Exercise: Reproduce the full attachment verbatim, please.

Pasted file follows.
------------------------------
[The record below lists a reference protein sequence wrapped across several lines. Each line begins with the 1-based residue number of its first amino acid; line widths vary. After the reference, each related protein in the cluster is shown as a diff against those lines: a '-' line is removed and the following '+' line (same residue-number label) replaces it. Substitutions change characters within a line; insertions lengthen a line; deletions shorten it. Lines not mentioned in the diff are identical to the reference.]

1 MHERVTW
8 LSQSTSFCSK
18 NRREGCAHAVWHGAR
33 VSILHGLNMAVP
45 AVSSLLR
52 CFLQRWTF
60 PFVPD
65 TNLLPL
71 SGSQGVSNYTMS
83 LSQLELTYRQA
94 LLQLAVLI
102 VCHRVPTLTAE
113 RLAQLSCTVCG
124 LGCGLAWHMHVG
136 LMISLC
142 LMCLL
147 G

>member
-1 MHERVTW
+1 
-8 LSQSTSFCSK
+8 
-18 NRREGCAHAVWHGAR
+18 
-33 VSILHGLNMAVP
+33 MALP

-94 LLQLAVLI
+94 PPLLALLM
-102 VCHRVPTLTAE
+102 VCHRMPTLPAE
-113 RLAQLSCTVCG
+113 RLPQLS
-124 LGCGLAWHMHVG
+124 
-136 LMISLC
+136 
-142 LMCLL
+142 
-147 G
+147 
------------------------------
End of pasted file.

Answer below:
[The record below lists a reference protein sequence wrapped across several lines. Each line begins with the 1-based residue number of its first amino acid; line widths vary. After the reference, each related protein in the cluster is shown as a diff against those lines: a '-' line is removed and the following '+' line (same residue-number label) replaces it. Substitutions change characters within a line; insertions lengthen a line; deletions shorten it. Lines not mentioned in the diff are identical to the reference.]

1 MHERVTW
8 LSQSTSFCSK
18 NRREGCAHAVWHGAR
33 VSILHGLNMAVP
45 AVSSLLR
52 CFLQRWTF
60 PFVPD
65 TNLLPL
71 SGSQGVSNYTMS
83 LSQLELTYRQA
94 LLQLAVLI
102 VCHRVPTLTAE
113 RLAQLSCTVCG
124 LGCGLAWHMHVG
136 LMISLC
142 LMCLL
147 G

>member
-1 MHERVTW
+1 
-8 LSQSTSFCSK
+8 
-18 NRREGCAHAVWHGAR
+18 
-33 VSILHGLNMAVP
+33 MALP

-94 LLQLAVLI
+94 PPLLALLM
-102 VCHRVPTLTAE
+102 VCHRMPTLPAE
-113 RLAQLSCTVCG
+113 RLPQLS
-124 LGCGLAWHMHVG
+124 
-136 LMISLC
+136 
-142 LMCLL
+142 
-147 G
+147 